Skip to main content
The FRED® Blog

TED on FRED

There are many TEDs, but the TED in FRED is a spread. That is, the spread between the 3-month LIBOR and the 3-month Treasury bill.

A little background: LIBOR is the rate banks would charge each other for lending, which can be used to measure economy-wide credit risk. Treasuries are basically the safest assets on the market. So, a large TED spread would indicate a lot of credit risk in the U.S. economy.*

But how large is a typical TED spread? At the time of this writing, it looks like it’s about 30 to 40 basis points (0.3 to 0.4%), which is mid-range for recent years. It was up to 57 basis points in 2012 and below 20 on several occasions. A longer historical perspective shows that in times of crisis the TED spread really rises. Use the slider below the graph to change your sample period: The October 1987 stock market crash raised TED spreads close to 300 basis points, and the financial crisis of 2008 raised them to 450 basis points. Considering the whole sample, current conditions actually look pretty good.

*A side note: The TED spread is always going to be positive unless the risk on Treasuries increases much more than what current credit conditions warrant. This scenario could be caused by an increased risk of (partial) default by the U.S. government while credit conditions for U.S. banks remain unchanged. That’s unlikely to happen.

How this graph was created: Search for “TED spread” and you have your graph.

Suggested by Christian Zimmermann

View on FRED, series used in this post: TEDRATE

Dating the financial crisis using fixed income market yield spreads

How would you answer the question, “When did the Great Financial Crisis begin?” Some date the beginning of the crisis according to the events surrounding the failure of Lehman Brothers in mid-September 2008. But at that point, financial markets had already been in turmoil for more than a year, as certain time series from the summer of 2007 show. So how do you date the crisis?

One way to date the recent financial crisis is to identify significant breaks in the dynamics of yield spreads from U.S. fixed income markets (thought to be at the core of the crisis) using appropriate statistical techniques, like I do in a forthcoming article (working paper version) along with coauthors Massimo Guidolin and Pierangelo De Pace. With a particular definition of financial crisis in mind, this procedure allows us to identify the weeks of August 3, 2007, and June 26, 2009, as the beginning and the end of the crisis, at least from the perspective of fixed income yield spreads.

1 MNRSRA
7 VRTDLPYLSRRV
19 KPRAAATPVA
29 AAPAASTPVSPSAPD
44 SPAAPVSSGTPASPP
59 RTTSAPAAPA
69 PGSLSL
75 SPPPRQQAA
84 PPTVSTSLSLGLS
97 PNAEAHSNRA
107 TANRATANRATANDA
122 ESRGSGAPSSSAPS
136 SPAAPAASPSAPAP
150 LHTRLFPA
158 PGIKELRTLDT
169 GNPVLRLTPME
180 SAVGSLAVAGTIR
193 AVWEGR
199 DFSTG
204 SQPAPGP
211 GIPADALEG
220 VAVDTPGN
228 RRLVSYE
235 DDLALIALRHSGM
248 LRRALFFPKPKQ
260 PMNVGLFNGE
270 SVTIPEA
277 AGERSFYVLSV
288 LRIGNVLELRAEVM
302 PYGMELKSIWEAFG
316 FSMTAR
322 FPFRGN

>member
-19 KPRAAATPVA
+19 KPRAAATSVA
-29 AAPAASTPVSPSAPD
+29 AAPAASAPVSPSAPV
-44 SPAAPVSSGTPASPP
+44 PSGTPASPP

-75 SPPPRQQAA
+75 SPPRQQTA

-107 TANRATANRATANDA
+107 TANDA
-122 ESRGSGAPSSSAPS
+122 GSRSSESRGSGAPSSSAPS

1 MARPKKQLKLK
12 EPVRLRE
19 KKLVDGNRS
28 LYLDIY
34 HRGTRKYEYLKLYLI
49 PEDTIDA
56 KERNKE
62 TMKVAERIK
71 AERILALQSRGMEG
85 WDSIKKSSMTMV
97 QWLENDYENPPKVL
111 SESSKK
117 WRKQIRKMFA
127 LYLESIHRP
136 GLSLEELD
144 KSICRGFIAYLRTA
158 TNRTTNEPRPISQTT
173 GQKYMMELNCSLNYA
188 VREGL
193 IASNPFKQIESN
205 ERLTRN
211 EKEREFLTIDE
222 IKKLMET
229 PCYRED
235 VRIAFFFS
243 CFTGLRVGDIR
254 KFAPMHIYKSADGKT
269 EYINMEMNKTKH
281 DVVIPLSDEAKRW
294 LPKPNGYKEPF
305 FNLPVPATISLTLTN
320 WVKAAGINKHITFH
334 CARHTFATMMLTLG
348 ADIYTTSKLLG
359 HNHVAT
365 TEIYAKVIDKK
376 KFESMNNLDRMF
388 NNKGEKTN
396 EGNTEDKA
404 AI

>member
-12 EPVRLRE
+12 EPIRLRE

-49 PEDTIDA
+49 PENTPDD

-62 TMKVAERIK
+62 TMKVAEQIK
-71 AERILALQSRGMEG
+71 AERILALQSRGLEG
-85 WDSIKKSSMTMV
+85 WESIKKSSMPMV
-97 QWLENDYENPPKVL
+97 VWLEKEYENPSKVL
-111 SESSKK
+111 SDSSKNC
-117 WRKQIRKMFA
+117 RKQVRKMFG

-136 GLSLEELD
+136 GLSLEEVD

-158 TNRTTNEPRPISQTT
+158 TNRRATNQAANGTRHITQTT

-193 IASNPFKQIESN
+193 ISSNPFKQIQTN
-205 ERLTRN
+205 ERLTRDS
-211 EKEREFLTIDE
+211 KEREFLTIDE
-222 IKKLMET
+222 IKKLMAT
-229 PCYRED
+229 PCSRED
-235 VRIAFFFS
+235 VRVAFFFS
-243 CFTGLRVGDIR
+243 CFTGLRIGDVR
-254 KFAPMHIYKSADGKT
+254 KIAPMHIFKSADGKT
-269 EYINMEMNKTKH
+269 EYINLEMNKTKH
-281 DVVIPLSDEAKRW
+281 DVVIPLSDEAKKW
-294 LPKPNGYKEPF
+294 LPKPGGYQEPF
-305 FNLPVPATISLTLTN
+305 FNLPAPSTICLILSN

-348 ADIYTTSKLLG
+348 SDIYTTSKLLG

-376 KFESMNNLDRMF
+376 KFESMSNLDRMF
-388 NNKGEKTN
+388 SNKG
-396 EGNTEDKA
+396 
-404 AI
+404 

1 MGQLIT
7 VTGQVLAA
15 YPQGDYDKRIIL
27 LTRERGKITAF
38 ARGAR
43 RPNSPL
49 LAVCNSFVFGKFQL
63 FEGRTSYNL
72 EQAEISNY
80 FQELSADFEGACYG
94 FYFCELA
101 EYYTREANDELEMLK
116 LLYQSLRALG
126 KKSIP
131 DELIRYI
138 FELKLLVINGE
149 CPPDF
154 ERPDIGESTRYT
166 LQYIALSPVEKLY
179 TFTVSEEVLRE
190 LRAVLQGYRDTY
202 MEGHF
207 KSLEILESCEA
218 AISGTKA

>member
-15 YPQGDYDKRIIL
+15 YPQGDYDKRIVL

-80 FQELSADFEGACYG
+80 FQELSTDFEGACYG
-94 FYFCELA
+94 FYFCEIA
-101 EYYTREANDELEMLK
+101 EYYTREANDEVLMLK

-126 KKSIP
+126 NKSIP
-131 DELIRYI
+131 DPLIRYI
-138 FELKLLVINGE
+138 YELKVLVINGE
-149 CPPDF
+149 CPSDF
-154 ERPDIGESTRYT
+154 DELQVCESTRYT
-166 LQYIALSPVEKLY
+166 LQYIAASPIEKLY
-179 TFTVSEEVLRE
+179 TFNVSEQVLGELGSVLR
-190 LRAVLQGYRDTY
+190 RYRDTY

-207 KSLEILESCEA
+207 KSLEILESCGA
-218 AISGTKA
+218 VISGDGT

While some of the spreads we use are based on proprietary data, several can be constructed from FRED data. In the graph, we plot the spread between Moody’s seasoned Aaa corporate bond yield and Moody’s seasoned Baa corporate bond yield, as well as the spread between the 30-year fixed-rate mortgage average in the United States and the 30-year Treasury constant maturity rate.

Even just eyeballing the graph gives a sense of the degree of comovement of these spreads at least for the period beginning in 2007. Moreover, the spreads show an upward shift in their level approximately in the second half of 2007 as well as a downward shift approximately in mid-2009.

How this graph was created: In FRED, enter “Moody’s” in the search box. This will return a few Moody’s series: I first selected the Baa corporate bond yield and then added the Aaa corporate bond yield. The spread is then the difference between the two: a-b. A similar transformation was applied to the 30-year Treasury constant maturity rate and the 30-year fixed-rate mortgage average in the United States.

Suggested by Silvio Contessi

View on FRED, series used in this post: AAA, BAA, DGS30, MORTGAGE30US

Discrepancies in dating recessions

Illuminating the shaded areas on the graph

There’s no hard and fast rule for determining when the U.S. economy has entered a recession, and there’s no one indicator that determines a recession.

The National Bureau of Economic Research (NBER) Business Cycle Dating Committee defines a recession as a significant decline in economic activity spread across the economy and makes that determination by considering numerous indicators of economic activity. They date a recession from the peak of a business cycle through its trough. Most recently, the committee identified February 2020 as the last business cycle peak and April 2020 as the business cycle trough, making this the shortest recession on record—just 2 to 3 months.